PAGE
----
I got a book deal. So this is, undoubtedly, the first of at least a hundred columns that will plug the book, which is not coming out until spring 2006. Far away, yes, but not too far for you to make a note in your planner: “Buy Penelope’s book.”
I got a big advance for the book. Not big like Bill Clinton, who received four million dollars. But big enough to buy a nice house (if I didn't live in New York City, which I do) and big enough to stop fights with my husband about money (no small feat, believe me).
Yet for all my recent success, someone asked me last night, “So, what do you do?” and I didn't say anything about a book. Lame. That's when red lights went off in my head. Experience tells me that one needs to manage career success as carefully as one manages failure. So I am making a plan to manage the book success.
1. Take time to be happy.
In the past, I have been at points of great success and been too driven toward the top to see how far I had come. For example, when I was a professional beach volleyball player signing autographs and smacking a volleyball in Bud Light commercials, I was always unhappy that I was not in the top twenty players. Now, as someone who makes a living sitting at a desk, I am amazed at my former athletic achievements (and muscle mass). But I never enjoyed them when I had them. I focused too much on what I didn't have.
So I am taking a month to bask in my book success. I am telling myself that my hard work and tenacity with my book proposal paid off. I am patting myself on the back, which I always tell other people to do, but rarely do myself.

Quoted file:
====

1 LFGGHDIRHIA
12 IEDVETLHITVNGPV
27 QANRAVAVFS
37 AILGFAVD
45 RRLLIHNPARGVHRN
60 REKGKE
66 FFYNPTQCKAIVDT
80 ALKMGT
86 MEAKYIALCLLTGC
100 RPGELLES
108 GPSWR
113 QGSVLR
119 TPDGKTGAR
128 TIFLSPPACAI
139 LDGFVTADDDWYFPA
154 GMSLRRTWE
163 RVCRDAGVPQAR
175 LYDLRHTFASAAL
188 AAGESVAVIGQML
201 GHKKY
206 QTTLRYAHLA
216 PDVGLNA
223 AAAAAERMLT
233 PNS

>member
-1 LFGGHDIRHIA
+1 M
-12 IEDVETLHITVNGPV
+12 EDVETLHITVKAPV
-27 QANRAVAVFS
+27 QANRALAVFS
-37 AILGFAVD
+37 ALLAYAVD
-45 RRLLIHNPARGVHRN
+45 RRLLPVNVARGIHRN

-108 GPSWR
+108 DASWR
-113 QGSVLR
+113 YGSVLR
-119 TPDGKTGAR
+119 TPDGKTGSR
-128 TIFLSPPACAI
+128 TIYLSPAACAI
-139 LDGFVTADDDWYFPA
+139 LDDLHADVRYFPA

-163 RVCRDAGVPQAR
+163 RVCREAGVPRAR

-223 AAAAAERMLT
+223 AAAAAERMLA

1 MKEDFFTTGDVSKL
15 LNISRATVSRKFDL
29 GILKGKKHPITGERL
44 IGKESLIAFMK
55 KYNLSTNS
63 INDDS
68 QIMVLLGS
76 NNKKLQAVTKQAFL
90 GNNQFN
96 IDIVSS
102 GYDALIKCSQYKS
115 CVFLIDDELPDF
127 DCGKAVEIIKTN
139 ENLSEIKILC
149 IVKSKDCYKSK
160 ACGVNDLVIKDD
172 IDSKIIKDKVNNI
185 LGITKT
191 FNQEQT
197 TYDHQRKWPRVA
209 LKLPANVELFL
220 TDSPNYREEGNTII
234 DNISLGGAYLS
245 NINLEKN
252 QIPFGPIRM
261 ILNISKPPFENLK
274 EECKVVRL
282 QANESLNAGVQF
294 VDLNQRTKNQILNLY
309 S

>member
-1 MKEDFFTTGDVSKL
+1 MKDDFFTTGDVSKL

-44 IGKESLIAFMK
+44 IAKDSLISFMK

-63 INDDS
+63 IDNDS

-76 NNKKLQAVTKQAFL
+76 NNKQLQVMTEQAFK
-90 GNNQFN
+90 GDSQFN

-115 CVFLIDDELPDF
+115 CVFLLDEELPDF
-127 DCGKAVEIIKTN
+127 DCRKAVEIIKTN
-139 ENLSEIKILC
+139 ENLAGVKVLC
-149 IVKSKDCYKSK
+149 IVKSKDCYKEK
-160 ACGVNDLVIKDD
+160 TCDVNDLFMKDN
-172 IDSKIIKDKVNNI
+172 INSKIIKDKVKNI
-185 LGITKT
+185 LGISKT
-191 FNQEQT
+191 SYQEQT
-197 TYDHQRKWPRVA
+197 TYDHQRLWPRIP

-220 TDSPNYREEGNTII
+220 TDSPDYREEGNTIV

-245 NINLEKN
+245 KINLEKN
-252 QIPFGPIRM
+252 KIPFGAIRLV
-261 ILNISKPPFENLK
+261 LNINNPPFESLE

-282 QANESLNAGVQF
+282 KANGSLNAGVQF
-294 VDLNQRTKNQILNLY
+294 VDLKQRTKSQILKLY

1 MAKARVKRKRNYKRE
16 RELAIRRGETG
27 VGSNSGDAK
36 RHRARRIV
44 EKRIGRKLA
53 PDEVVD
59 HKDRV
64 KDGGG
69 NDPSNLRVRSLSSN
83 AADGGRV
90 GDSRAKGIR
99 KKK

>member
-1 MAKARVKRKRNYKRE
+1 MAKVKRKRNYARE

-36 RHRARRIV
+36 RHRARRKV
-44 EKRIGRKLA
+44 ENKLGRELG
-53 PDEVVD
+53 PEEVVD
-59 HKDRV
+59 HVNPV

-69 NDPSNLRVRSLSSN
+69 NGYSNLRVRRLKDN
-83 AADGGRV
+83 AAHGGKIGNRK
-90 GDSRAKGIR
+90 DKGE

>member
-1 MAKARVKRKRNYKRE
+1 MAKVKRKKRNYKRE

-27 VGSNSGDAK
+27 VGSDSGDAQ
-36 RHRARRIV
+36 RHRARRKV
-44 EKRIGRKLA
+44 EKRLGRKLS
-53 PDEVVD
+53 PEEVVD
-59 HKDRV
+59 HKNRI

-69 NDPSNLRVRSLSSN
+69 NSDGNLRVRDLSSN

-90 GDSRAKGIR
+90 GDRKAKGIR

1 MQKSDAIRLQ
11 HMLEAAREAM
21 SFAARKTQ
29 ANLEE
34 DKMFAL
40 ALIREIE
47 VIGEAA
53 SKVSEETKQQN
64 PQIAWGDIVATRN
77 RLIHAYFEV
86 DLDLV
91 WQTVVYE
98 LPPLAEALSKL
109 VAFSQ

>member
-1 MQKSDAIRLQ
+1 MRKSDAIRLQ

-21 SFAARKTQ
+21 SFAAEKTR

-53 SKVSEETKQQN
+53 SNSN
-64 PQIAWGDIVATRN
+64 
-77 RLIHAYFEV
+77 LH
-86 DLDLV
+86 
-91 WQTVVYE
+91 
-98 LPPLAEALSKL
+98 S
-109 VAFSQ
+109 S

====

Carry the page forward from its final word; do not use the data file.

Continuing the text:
2. Tell people about the success.
One of the people I mentor amazes me with his diligence when it comes to telling me about his success. I don't have a very close relationship with him, and sometimes I think to myself, “Why is he telling me this? Why is he sending me links to his stuff?” but I always end up thinking better of him when he tells me his achievements. He has taught me that there is very little harm in letting people know what you're doing that is great.
When it comes time for me to send emails to announce my book deal, my first instinct is to be hesitant — thinking with each email, “Does this person really want to know? Does she care?” But my mentee has taught me that I shouldn't think twice. I should just send the email. If someone is offended by my announcement then they were probably never going to be helpful to me anyway. Being shy about my success will get me nowhere.
3. Draft a strategy to leverage the success.
Too many times in my life I have followed up success with worries — that I would not get to the next level, that the achievement would slip out from under me. My worries about leveraging success undermined my ability to do it.
Take, for example, the time when I was running my own company and hiring all my friends and family and we had tons of money and great press. I spent my days so worried about where to take the company next that my hair started falling out. Really. I never even knew that women could lose their hair from stress until my shower drain clogged.
This book deal has great potential for worries because really, a book deal is all about sales. I have to make sure people buy the book. Also, I can't help thinking about the next book deal. Writing is a business; there's no point in launching one product and calling it a day because a thriving business is a bunch of products.
So this time, I'm going to use my success as a starting point for strategic thinking instead of fearful thinking. And the first thing, in this vein, will be to craft a new answer to the question, “What do you do?” I need to get my book into the answer.